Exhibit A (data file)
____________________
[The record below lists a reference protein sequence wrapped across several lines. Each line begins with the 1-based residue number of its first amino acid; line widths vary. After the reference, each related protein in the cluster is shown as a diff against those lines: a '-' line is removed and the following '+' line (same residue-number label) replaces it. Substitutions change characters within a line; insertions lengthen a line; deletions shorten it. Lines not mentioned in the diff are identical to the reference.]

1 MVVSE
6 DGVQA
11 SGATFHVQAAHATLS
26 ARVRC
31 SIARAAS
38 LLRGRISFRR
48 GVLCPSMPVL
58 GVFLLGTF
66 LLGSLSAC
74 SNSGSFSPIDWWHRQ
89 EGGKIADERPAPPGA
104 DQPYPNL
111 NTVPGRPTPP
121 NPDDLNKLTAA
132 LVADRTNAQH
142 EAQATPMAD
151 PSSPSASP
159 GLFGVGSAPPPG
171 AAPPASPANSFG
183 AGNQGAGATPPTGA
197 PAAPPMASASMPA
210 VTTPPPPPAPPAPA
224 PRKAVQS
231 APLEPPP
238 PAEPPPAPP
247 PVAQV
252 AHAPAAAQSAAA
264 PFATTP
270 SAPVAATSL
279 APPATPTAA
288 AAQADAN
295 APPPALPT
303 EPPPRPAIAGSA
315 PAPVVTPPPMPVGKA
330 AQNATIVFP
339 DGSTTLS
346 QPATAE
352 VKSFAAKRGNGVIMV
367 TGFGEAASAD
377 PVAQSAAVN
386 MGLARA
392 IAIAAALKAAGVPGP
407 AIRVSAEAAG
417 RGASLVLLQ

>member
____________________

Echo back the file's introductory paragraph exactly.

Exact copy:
[The record below lists a reference protein sequence wrapped across several lines. Each line begins with the 1-based residue number of its first amino acid; line widths vary. After the reference, each related protein in the cluster is shown as a diff against those lines: a '-' line is removed and the following '+' line (same residue-number label) replaces it. Substitutions change characters within a line; insertions lengthen a line; deletions shorten it. Lines not mentioned in the diff are identical to the reference.]